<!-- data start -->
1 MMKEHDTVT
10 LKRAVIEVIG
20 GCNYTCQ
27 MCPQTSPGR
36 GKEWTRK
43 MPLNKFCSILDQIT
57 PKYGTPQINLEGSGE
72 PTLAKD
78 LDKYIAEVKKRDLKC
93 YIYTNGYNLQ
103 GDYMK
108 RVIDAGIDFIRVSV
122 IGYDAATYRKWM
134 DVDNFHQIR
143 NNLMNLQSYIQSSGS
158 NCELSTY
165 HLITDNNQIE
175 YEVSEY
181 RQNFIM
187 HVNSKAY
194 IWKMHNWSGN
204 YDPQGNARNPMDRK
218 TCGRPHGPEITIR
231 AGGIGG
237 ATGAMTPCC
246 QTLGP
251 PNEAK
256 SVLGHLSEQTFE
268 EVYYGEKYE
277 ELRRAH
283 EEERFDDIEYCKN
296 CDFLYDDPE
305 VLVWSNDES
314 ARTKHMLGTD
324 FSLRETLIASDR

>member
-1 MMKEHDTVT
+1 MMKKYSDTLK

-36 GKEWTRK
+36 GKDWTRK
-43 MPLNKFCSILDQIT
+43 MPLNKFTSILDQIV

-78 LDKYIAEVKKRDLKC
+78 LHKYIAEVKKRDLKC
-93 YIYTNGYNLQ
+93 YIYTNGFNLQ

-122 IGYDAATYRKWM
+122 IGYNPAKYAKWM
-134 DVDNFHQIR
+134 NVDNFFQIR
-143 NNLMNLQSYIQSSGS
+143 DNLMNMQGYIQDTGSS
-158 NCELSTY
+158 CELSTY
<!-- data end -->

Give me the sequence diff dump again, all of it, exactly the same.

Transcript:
1 MMKEHDTVT
10 LKRAVIEVIG
20 GCNYTCQ
27 MCPQTSPGR
36 GKEWTRK
43 MPLNKFCSILDQIT
57 PKYGTPQINLEGSGE
72 PTLAKD
78 LDKYIAEVKKRDLKC
93 YIYTNGYNLQ
103 GDYMK
108 RVIDAGIDFIRVSV
122 IGYDAATYRKWM
134 DVDNFHQIR
143 NNLMNLQSYIQSSGS
158 NCELSTY
165 HLITDNNQIE
175 YEVSEY
181 RQNFIM
187 HVNSKAY
194 IWKMHNWSGN
204 YDPQGNARNPMDRK
218 TCGRPHGPEITIR
231 AGGIGG
237 ATGAMTPCC
246 QTLGP
251 PNEAK
256 SVLGHLSEQTFE
268 EVYYGEKYE
277 ELRRAH
283 EEERFDDIEYCKN
296 CDFLYDDPE
305 VLVWSNDES
314 ARTKHMLGTD
324 FSLRETLIASDR

>member
-1 MMKEHDTVT
+1 MMKKYSDTLK

-36 GKEWTRK
+36 GKDWTRK
-43 MPLNKFCSILDQIT
+43 MPLNKFTSILDQIV

-78 LDKYIAEVKKRDLKC
+78 LHKYIAEVKKRDLKC
-93 YIYTNGYNLQ
+93 YIYTNGFNLQ

-122 IGYDAATYRKWM
+122 IGYNPAKYAKWM
-134 DVDNFHQIR
+134 NVDNFFQIR
-143 NNLMNLQSYIQSSGS
+143 DNLMNMQGYIQDTGSS
-158 NCELSTY
+158 CELSTY